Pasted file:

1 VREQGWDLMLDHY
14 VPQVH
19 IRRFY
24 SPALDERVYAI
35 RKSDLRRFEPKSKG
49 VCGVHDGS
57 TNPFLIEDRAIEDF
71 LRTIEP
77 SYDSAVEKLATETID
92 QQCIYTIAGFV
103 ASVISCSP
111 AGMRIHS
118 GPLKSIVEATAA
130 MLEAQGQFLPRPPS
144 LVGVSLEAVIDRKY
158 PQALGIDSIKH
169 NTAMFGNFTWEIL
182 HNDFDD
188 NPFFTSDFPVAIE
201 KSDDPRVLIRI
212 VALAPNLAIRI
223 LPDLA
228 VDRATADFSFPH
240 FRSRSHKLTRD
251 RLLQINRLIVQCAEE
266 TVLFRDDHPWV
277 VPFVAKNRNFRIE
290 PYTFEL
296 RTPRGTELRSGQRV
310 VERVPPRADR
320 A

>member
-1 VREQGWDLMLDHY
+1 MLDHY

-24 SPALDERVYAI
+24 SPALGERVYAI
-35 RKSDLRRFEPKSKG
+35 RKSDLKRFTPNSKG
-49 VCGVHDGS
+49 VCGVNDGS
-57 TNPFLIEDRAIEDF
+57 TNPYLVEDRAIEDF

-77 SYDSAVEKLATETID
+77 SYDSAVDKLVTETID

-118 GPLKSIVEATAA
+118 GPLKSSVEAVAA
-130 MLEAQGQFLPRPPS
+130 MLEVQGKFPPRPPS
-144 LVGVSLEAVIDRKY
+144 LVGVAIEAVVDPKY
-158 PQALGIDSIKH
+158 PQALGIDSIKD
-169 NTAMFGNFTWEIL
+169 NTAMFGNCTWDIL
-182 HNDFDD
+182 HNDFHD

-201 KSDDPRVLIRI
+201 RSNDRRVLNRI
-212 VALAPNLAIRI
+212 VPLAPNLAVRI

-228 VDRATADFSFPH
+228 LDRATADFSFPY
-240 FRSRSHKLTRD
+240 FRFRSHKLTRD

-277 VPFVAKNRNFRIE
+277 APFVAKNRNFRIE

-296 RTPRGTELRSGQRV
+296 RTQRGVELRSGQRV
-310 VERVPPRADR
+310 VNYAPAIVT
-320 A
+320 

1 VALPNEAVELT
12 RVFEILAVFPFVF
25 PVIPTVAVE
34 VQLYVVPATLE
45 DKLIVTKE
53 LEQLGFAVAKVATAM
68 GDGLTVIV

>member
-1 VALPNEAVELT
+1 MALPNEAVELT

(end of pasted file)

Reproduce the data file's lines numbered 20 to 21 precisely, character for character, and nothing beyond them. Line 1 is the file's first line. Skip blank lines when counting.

201 KSDDPRVLIRI
212 VALAPNLAIRI